Communication in business requires the understanding of different communication styles, and the ability to break down communication barriers.
In business communication, effective communication requires a sort of “office communication toolkit” – the kind of resource Business Management Daily provides.
Sales pitches need to be intriguing and unique. Make yours stand out with these tips:
Your subscribers’ inboxes are likely overflowing. To keep readers interested, you’ve got to write convincing, engaging emails.
It can be frustrating when you’ve crafted an informative email to your boss but receive only a one-word response: “noted” or “done.” There are things you can do to keep the email miscommunication to a minimum, Sue Shellenbarger writes.
Cold-calling is often necessary for business development; it’s also disliked by even the best sales reps. The next time you face a list of phone numbers, use these techniques to improve your approach:
When communicating within your industry, business jargon is very common and often becomes second nature. When communicating with clients or potential business partners, it’s likely less appropriate.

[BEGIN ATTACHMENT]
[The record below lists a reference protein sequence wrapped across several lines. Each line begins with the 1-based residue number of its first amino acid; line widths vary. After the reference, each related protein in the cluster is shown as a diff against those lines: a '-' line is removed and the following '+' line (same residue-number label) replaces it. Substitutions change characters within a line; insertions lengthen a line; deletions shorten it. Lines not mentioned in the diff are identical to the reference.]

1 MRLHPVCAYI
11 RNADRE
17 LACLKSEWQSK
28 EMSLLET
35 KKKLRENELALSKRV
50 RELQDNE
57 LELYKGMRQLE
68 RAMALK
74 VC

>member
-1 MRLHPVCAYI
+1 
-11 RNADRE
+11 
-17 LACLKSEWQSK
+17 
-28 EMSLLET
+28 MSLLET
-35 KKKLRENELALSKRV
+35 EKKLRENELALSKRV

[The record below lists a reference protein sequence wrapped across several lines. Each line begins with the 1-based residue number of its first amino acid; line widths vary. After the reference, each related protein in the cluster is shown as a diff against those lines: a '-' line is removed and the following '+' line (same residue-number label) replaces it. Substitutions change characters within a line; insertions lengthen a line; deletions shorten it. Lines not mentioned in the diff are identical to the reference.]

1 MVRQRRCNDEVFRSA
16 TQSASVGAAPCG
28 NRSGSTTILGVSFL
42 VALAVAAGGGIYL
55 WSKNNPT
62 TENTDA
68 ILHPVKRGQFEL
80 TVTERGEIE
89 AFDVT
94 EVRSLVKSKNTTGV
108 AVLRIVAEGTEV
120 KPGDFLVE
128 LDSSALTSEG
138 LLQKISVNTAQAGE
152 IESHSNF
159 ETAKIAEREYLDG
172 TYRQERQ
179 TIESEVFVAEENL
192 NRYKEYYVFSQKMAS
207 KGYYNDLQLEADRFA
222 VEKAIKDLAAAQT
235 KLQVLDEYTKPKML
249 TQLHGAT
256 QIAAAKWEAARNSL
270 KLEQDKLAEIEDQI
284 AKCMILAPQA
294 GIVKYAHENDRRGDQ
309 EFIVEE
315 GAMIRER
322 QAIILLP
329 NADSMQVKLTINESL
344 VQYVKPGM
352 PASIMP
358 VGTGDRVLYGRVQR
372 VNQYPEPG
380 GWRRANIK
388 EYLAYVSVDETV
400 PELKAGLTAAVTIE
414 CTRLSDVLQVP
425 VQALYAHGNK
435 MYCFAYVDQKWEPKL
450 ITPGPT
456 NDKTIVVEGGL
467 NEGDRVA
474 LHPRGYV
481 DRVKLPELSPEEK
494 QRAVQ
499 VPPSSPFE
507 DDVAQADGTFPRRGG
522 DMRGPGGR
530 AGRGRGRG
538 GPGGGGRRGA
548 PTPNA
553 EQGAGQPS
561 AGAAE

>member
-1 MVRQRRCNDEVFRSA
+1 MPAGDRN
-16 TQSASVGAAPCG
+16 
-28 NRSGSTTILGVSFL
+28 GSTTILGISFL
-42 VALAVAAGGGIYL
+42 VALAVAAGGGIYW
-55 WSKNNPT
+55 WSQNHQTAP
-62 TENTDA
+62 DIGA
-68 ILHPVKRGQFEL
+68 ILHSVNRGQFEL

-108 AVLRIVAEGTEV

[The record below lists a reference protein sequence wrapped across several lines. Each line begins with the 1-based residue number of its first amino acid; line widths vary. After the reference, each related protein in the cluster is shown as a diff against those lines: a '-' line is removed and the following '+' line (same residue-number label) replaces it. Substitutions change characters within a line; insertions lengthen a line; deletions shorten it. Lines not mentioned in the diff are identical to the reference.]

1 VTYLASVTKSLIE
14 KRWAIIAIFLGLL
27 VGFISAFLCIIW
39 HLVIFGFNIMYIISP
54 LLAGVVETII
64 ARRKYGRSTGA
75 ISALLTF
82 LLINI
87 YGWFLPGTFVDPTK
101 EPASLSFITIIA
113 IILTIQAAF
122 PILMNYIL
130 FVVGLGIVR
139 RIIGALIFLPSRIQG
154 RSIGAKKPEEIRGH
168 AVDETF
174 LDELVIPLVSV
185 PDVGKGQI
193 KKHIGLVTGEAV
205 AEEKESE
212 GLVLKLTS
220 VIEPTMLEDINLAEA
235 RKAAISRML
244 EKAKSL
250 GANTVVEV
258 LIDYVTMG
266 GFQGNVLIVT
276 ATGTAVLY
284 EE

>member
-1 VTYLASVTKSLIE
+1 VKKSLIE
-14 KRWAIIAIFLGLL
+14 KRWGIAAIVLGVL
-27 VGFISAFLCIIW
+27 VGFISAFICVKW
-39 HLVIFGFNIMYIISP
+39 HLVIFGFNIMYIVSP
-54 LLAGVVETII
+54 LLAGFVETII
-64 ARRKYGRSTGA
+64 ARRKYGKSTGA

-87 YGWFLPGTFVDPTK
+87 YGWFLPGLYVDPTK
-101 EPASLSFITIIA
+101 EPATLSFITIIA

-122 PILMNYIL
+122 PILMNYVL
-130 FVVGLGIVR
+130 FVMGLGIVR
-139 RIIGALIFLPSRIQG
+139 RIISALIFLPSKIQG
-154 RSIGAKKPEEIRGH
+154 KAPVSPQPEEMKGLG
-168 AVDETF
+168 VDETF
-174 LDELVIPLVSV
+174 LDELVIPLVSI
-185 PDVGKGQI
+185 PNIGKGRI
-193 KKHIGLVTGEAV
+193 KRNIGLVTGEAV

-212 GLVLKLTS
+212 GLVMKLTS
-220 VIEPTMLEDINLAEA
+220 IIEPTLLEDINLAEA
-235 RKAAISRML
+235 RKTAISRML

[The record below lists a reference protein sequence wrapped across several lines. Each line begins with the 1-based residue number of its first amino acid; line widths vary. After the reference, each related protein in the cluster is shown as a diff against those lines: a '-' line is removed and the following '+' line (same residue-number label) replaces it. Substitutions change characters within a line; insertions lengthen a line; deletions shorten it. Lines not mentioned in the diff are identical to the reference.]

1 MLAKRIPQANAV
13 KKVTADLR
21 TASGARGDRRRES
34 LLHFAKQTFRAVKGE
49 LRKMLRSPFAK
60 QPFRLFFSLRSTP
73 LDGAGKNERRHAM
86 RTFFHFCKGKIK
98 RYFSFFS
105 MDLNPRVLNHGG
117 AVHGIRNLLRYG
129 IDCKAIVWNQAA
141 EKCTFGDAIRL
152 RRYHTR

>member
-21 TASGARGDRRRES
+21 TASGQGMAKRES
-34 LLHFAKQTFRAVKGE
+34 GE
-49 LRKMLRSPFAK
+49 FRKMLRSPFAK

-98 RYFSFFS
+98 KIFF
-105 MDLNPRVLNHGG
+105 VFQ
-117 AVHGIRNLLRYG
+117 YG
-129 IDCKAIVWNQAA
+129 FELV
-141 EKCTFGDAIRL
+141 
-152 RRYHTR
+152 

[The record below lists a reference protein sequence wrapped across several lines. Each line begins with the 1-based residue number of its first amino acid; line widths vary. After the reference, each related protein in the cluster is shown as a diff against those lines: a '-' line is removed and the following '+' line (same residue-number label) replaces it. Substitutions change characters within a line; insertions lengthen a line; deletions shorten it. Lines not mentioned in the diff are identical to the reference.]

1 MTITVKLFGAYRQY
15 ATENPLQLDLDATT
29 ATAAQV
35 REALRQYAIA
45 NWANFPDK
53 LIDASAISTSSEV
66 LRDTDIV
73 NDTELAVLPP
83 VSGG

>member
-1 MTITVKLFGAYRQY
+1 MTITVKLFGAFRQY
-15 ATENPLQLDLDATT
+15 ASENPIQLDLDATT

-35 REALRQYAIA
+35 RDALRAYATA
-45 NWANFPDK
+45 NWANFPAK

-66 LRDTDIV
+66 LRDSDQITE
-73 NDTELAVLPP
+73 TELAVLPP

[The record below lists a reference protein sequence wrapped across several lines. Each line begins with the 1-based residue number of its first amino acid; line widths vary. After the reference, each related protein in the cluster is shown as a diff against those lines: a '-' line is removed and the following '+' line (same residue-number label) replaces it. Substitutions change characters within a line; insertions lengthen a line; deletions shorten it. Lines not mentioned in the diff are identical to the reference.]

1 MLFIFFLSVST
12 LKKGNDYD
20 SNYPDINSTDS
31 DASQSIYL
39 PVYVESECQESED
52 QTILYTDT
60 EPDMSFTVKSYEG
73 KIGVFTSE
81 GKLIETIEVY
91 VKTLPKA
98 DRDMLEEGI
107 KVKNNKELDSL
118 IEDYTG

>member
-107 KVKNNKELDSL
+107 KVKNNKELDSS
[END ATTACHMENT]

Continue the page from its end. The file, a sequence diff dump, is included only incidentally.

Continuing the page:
Defuse means “to make less dangerous, tense or embarrassing.” Diffuse means “to pour out and spread, as a fluid."
The latest technology and social media sites bring about their own lingo. Check out related words and their definitions officially added to Merriam-Webster’s Collegiate Dictionary in 2014.
In the day of autocorrect mishaps and the overuse of Reply All, it’s important to consider your electronic messages and their recipients carefully.
For a speaker, it’s important to take various learning styles into consideration when designing your presentation. Here are some things to consider for each style.
The goal of technical writing is to clearly and concisely explain a point or offer direction. Here are four tips for better technical writing.